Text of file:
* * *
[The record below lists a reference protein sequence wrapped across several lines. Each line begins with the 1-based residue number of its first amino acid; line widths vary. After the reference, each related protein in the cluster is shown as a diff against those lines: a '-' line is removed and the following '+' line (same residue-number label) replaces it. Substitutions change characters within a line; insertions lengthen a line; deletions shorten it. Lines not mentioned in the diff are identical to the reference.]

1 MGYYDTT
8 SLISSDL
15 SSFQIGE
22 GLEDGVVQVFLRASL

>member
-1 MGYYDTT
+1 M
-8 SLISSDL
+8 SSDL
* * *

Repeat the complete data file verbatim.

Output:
[The record below lists a reference protein sequence wrapped across several lines. Each line begins with the 1-based residue number of its first amino acid; line widths vary. After the reference, each related protein in the cluster is shown as a diff against those lines: a '-' line is removed and the following '+' line (same residue-number label) replaces it. Substitutions change characters within a line; insertions lengthen a line; deletions shorten it. Lines not mentioned in the diff are identical to the reference.]

1 MGYYDTT
8 SLISSDL
15 SSFQIGE
22 GLEDGVVQVFLRASL

>member
-1 MGYYDTT
+1 M
-8 SLISSDL
+8 SSDL